In March 2012, Texas Highway Patrol needed a reason to stop a man on their highways. He’d been using the ATM card of missing 18-year-old Samantha Koenig, who’d been abducted at gunpoint from the coffee stand where she worked in Anchorage, Alaska.
When he went slightly over the speed limit, the resulting traffic stop marked the beginning of the end for Israel Keyes, a self-employed contractor who was one of the scariest serial killers no one yet knew of, although he’d been methodically hunting and killing people for more than a decade. His acts of violence crossed the country, spanning Alaska to Vermont.
Koenig’s kidnapping provides the chilling starting point for New York Post reporter Maureen Callahan to build this comprehensive, detailed account of what’s known of Keyes’ background, crimes, and the investigation after his apprehension. She avoids the recent true crime trend of inserting herself in the narrative, and even more admirably, she doesn’t make this sensational. It would’ve been an easy trap to fall into because Keyes’s crimes are the stuff of nightmares. (Quite literally; I had them while reading it.)
Keyes had no typical victim profile, no standard method or signature, and wasn’t tied to any of his victims or their locations, until he uncharacteristically slipped up and took Samantha in his own city. He traveled extensively, burying “kill kits” around the country where he could retrieve them later. The murders he’d committed were cold cases until investigators pieced together enough for him to confirm. Keyes refused to tell anything that they couldn’t find on their own.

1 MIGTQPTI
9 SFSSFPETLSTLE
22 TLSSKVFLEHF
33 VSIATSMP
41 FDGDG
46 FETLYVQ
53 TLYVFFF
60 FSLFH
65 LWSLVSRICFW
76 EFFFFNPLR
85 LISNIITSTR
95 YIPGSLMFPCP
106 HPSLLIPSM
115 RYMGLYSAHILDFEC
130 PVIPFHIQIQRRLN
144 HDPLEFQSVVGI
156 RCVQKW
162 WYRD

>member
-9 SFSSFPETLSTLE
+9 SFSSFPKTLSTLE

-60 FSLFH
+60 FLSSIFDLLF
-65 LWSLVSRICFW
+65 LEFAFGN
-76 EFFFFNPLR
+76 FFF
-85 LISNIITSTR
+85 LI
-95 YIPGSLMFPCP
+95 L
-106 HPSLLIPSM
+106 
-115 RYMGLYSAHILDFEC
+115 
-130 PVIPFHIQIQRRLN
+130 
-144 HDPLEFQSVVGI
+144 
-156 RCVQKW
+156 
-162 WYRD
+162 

While Keyes was proud… he had made it clear from the outset: He was only going to give them information that they would inevitably discover themselves. If they somehow found a body without him, that would be their win, and he would confess. Otherwise his victims were his alone.
Investigators also found calendar entries referencing operations performed in Mexico, including gastric surgery. Realizing that Keyes could go 12 hours without eating led to the unfortunate question, “Had Keyes begun biohacking his own body in his quest to become the perfect serial killer?” He had the utmost confidence from never having been questioned or associated with any of the murders (some of which he’d been periodically checking on, based on internet history.) That this all happened and no dots had been connected seems unfathomable. On a queasy note, he admitted to reading FBI agents’ books on serial murder and profiling to plan better.
It’s worth asking: In a post-9/11 world, how did a self-employed construction worker with below-average income purchase so many one-way plane tickets and never get flagged by Homeland Security? Was Keyes a beneficiary of racial profiling? He sometimes traveled with guns, breaking them apart and stashing them in carry-ons, yet was never once questioned by the TSA.